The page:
When the instruction manual for The Simpsons Game lands at Bart Simpson's feet he discovers that his entire world is actually a video game. Using his new amazing video game powers, Bart runs amok through Springfield and eventually shares the manual with his family. Just a everything seems to be winding down, aliens Kang and Kodos invade the planet. It's up to the Simpsons to use their awesome new powers to save the world, and in the process they'll meet famous gaming heroes, explore other video games, and even encounter creator Matt Groening himself.
This article was originally published at Kombo.com on December 22, 2008. It is repubished here as part of Review A Bad Game Day.
When an evil queen invades the land and smashes the sunshine away, it's up to Spirited Prince Ray (giving us the title SPRay for all of the acronym lovers out there) to don the magic crown that summons little spirits that spit and spray various fluids such as water and vomit in order to recover the crystals that make up the sun and defeat the queen. Players guide Ray and his spewing companions across several worlds within the kingdom to solve puzzles, rescue citizens, gather new abilities, and collect items.
Ray's companions begin the game with the ability to spray water and vomit. Water washes away enemy goo and nourishes flowers that are planted almost everywhere (make a flower bloom and it'll erupt with what appears to be snot for some reason), while vomit sticks to floors and makes things such as invisible bridges visible when fully coated. Fluids are also used to trigger switches, bathe enemies, and draw symbols with the Wii remote among other things. Swing the Wii remote to whack nearby objects and enemies with Ray's staff. New tricks are added to Ray's arsenal as the game progresses.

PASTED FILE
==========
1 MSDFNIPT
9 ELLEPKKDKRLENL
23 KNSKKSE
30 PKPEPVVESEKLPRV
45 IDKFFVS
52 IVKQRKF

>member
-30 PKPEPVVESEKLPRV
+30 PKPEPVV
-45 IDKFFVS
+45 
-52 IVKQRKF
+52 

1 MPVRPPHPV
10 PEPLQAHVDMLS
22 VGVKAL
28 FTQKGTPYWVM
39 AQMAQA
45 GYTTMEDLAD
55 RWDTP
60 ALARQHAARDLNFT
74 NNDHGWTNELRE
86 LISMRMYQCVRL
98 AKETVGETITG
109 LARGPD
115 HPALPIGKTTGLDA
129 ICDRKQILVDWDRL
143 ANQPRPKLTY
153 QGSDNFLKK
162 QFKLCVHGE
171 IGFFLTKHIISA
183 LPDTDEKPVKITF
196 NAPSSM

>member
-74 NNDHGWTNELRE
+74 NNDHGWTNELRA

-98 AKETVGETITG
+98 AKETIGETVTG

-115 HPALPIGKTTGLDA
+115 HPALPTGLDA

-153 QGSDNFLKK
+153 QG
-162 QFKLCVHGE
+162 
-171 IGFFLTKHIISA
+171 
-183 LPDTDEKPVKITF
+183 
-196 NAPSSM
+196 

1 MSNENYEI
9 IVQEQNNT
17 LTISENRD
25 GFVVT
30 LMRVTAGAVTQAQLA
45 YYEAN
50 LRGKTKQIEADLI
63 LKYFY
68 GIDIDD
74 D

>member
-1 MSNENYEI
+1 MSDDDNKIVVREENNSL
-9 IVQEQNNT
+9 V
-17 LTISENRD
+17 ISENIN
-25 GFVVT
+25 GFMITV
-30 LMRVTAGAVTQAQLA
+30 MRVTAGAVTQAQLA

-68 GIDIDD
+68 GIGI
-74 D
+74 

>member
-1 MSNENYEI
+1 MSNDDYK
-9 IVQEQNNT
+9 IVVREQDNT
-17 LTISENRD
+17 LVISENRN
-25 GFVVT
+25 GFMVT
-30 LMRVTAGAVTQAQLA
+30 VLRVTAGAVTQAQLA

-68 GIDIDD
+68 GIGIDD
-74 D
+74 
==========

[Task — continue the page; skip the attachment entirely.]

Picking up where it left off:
This article was originally published at Kombo.com on November 20, 2007.
Gamers who grew up during the 16-bit console wars always wondered if Nintendo's Super Mario and Sega's Sonic the Hedgehog would ever appear together in the same game, and while everyone at the lunch table had his or her own idea about how the two titans may someday clash, very few people would have predicted the setting of the battle to be Beijing. Nevertheless, here we have it, Mario & Sonic At The Olympic Games in which heroes and villains from both franchises come together to compete in the Games of the 2008 Summer Olympics. Characters such as Mario, Sonic, Princess Peach, Tails, and "the rest" mix in up in such thrilling events such as the hammer throw, javelin toss, 100m dash, hurdles, trampoline gymnastics, skeet shooting, and many more. Dig deep enough into the mini-game experience to unlock the Dream Events in which traditional Olympic rules are set aside in favor of Mushroom Kingdom madness with power-ups and super moves that one would expect in a Mario sporting game.
Sony PlayStation enthusiasts love to speak of a little side-scrolling platformer game developed by now-defunct studio Whoopee Camp called Tomba for the original PS1 console. It's one of those games that developed a niche following, but never set the world on fire. It faded into memory, but the Internet has elevated it into legendary status, and used copies of the game frequently sell for high prices based on the online mystique. Nevertheless, the game has remained an obscure title outside of the ardent gaming community. MonkeyPaw Games has brought the game back for the mainstream to take another crack at it via the PlayStation Network, bringing Tomba into the world of PS1 Classics playable on the PlayStation 3 and PlayStation Portable (and, one would eventually hope, the PlayStation Vita). Tomba comes home now for $9.99, but that can be a steep price for an obscure adventure from yesterday. It's not unexpected to ask what Tomba is all about and if it's a worthwhile investment. Thanks to a review copy courtesy of MonkeyPaw, I've had the opportunity to look into the matter and am happy to say that Tomba does live up to its reputation.